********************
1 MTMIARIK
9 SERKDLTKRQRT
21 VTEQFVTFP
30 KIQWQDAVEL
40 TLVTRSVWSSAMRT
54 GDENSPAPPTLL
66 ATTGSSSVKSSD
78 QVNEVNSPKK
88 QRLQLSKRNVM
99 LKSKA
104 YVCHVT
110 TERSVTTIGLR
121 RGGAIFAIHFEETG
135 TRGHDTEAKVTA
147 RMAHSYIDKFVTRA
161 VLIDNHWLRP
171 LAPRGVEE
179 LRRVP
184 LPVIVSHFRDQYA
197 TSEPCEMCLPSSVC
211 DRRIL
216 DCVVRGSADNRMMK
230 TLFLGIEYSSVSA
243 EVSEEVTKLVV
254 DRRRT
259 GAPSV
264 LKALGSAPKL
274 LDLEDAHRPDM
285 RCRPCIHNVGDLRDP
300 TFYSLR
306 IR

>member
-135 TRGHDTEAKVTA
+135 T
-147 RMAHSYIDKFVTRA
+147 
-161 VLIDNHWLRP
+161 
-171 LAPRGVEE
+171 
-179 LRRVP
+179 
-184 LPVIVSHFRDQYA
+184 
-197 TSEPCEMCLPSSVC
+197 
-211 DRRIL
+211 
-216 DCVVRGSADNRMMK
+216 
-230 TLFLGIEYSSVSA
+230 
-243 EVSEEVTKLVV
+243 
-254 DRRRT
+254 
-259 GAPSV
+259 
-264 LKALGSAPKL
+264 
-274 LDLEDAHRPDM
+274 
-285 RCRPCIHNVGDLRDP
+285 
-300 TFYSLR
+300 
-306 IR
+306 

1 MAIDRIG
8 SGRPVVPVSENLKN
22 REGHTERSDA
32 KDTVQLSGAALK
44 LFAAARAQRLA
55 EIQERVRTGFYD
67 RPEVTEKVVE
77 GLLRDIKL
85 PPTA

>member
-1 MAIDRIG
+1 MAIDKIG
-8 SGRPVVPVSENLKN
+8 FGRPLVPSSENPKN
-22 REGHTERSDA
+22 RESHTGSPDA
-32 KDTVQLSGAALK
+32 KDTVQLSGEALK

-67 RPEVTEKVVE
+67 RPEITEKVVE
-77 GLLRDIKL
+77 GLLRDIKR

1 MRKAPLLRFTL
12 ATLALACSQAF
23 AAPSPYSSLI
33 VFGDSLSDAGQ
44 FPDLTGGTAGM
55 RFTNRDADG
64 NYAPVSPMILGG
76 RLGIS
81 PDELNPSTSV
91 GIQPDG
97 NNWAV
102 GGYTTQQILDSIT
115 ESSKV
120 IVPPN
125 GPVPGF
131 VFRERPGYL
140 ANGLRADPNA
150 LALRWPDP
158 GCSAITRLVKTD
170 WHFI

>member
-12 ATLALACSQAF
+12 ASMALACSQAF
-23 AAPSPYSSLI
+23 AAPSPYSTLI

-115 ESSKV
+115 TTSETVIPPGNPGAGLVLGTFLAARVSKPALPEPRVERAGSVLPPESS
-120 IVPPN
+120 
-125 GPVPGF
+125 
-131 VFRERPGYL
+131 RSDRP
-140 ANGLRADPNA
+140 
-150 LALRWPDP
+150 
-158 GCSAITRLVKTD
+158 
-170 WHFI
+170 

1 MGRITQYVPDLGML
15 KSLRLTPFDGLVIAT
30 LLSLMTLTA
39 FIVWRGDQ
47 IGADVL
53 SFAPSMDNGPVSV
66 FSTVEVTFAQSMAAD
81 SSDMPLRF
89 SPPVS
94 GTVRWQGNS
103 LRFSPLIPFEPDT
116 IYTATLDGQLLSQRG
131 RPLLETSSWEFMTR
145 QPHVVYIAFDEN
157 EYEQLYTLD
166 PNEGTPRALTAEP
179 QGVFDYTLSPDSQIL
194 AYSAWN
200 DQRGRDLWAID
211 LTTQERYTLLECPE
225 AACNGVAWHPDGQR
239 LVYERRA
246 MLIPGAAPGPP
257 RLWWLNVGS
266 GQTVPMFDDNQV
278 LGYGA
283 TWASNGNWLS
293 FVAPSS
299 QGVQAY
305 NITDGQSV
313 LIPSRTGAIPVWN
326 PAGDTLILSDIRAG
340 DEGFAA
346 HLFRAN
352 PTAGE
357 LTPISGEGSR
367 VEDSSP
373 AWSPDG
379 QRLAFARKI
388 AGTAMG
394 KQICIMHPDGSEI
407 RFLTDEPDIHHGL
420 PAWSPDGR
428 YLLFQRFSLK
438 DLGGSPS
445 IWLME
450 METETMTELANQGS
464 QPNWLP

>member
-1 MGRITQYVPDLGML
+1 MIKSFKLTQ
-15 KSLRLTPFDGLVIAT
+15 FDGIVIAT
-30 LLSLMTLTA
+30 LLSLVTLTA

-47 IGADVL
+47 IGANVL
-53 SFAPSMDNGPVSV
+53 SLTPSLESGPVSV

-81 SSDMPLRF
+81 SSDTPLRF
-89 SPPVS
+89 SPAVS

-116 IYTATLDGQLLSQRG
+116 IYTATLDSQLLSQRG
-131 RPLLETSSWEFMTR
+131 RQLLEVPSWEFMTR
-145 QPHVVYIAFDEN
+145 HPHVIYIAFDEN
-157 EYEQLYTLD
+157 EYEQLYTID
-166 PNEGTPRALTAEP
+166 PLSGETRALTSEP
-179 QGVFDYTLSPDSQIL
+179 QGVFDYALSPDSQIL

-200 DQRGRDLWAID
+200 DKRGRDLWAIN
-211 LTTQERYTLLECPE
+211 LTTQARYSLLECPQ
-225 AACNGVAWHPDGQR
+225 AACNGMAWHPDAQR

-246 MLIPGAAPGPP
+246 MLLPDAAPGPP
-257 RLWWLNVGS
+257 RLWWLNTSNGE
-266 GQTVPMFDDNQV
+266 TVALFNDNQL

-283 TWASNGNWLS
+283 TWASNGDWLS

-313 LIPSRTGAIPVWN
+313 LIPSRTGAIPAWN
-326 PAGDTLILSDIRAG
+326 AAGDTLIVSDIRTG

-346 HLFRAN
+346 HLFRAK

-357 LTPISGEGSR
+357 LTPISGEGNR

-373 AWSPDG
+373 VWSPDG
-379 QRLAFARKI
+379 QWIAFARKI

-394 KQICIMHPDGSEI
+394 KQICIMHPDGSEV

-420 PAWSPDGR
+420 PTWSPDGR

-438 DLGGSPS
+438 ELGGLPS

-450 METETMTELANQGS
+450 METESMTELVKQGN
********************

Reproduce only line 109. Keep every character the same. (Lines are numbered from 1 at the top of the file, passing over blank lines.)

158 GCSAITRLVKTD